Theater Review: “Made in China 2.0” — The Art of Taking Risks

By Bill Marx

Made in China 2.0 is valuable as an act of theatrical witnessing, the voice of a rebel who is facing considerable challenges from the powers that be.

Made in China 2.0 written and performed by Wang Chong. Co-directed by Chong and Emma Valente. Presented by Arts Emerson at the Emerson Paramount Center’s Jackie Liebergott Black Box, 559 Washington Street, Boston, through February 12.

Wang Chong in Made in China 2.0. Photo: Mark Pritchard.

This will be a short review. A snippet from a December, 2019 story in the South China Morning Post: “A rebellious spirit is very dangerous. If an artist is in trouble in China everybody will cut connections, cooperation and conversation with them,” writer-director Wang Chong said on the sidelines of the 7th annual Wuzhen Theatre Festival near Shanghai. Wang, 37, was the creator of a scene in which an actress – playing US espionage whistle-blower Edward Snowden – imitates a gun with her hand, aims it at a security camera, and fires. It is the sort of content unlikely to be approved in China’s surveillance state.” As I will make clear later, an artist with “a rebellious spirit” is dangerous everywhere, not just in China.

Arts Emerson is presenting the world premiere of Wang Chong’s Made in China 2.0, but the theater strongly suggests — though it does not require — that the press refrain from dealing with any elements in the piece that are critical of China “solely for the reason of Chong’s safety.” During his one-man, one-hour long presentation, the performer himself asks that the audience not talk about what they have seen on social media. He is afraid of how Chinese authorities might respond to evidence of the show’s ‘controversial’ material. I respect the caution, but the irony of these warnings is absurdly obvious. The issues raised in this autobiographical reflection from one of “Beijing’s most creative, provocative theater directors” cannot be dealt with in American media because of fear — intimidation wins, silence prevails. Still, safety first. Though as Wang himself dramatizes, the Chinese government could easily enlist someone to record the show. So he might well be punished anyway — without getting the word out about his social concerns as far as they might go.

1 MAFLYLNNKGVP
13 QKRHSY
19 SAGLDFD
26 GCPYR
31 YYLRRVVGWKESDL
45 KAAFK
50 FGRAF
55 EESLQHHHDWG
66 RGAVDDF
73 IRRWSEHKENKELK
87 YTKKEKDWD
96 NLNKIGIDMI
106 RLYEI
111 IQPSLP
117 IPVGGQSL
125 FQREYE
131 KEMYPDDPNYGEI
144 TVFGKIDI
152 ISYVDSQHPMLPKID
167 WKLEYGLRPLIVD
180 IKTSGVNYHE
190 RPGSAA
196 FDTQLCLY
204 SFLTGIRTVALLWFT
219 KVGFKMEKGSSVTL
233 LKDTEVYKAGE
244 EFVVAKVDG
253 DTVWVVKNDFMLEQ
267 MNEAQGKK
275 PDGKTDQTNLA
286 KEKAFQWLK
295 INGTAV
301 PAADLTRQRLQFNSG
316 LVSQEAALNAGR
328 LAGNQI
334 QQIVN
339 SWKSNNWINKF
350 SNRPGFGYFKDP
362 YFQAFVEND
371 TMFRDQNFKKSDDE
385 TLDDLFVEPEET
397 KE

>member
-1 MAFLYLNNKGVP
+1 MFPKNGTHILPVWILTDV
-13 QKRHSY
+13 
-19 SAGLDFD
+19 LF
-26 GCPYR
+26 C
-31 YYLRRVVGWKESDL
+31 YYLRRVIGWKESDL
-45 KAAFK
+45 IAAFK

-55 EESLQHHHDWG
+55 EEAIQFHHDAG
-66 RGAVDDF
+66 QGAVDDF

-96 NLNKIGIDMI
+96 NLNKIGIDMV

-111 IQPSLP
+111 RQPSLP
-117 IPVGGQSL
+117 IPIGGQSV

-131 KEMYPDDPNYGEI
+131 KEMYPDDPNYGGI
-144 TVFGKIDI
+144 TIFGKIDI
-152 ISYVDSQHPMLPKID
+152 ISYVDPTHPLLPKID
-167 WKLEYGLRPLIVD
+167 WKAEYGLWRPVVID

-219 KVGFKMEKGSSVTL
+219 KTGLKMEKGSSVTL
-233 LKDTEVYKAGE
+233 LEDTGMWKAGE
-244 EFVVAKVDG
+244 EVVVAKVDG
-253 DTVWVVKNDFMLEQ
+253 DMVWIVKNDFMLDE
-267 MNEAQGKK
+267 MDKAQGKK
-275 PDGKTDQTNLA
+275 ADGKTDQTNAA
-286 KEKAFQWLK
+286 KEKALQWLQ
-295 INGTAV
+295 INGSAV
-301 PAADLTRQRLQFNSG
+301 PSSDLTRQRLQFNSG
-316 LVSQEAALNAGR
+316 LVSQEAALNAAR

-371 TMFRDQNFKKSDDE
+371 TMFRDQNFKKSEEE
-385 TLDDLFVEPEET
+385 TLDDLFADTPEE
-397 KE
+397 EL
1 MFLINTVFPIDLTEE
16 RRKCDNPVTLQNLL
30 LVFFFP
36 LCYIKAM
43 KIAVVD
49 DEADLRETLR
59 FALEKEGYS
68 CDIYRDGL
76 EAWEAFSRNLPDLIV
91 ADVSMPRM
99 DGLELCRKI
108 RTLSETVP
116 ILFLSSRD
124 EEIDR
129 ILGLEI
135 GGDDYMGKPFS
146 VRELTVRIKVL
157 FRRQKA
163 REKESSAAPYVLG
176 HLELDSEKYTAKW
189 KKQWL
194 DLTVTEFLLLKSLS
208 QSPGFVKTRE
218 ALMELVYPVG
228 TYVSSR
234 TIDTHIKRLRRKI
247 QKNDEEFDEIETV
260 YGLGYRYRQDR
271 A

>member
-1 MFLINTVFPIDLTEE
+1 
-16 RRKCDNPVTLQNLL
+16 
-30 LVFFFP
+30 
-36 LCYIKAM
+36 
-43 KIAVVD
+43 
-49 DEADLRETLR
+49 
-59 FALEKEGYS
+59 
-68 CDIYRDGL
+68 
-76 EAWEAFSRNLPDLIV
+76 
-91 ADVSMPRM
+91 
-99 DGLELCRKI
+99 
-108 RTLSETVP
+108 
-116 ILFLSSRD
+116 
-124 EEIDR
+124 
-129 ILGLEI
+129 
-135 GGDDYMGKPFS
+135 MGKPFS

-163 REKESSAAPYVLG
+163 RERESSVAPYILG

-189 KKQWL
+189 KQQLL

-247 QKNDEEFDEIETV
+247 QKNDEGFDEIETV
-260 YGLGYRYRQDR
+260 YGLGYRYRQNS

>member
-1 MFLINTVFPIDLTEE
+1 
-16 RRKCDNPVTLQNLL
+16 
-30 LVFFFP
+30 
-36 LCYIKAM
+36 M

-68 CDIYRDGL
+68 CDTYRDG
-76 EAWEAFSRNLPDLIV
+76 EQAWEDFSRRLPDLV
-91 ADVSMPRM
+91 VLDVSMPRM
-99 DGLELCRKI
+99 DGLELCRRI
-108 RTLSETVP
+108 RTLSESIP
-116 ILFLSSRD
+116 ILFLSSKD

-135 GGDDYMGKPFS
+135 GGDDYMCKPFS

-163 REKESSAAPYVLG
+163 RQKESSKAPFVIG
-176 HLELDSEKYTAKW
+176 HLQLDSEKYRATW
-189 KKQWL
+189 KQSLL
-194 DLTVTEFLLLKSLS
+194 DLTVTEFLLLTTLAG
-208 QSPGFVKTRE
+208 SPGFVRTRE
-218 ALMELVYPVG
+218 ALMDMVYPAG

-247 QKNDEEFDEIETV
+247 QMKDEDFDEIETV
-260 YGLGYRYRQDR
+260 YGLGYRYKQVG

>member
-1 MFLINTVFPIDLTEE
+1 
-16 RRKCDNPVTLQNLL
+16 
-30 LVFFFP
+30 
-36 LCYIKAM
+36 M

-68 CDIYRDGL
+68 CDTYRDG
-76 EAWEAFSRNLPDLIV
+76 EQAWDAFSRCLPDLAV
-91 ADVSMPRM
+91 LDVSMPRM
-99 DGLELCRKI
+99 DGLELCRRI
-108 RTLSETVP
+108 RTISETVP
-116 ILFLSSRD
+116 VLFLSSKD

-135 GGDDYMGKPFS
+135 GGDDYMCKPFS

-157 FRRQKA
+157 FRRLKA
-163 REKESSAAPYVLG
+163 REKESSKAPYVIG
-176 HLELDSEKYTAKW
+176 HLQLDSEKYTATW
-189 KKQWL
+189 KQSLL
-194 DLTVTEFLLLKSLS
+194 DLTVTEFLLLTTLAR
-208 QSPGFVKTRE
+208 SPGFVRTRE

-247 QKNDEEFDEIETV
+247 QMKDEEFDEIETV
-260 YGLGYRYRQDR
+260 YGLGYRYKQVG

I will write about what I can. Those who want details should email me. I can’t do any comparison and contrast because I have not seen Wang’s previous work, though I did hear him interviewed about what sounded like an amazing online version of Waiting for Godot. As a performer, the writer-director is personable and amusingly self-depreciating. Tall and lanky, Wang comes off as boyishly gawky at times, particularly when he details, with self-evident pride, how he went about creating some of the experimental productions he has mounted in China. (He is the founder and artistic director of the Beijing-based performance group Théâtre du Rêve Expérimental.) Wang’s unshakable earnestness is admirable though not always entirely convincing. He never shows much anger or disgust. His rocky (?) relationship with his father (where is his mother?) is tilted toward comedy rather than pathos. The production makes modest use of technology (a video camera) and provides some striking images — particularly variations on a sheet of blank paper — though I would not rev up the fog machine so often.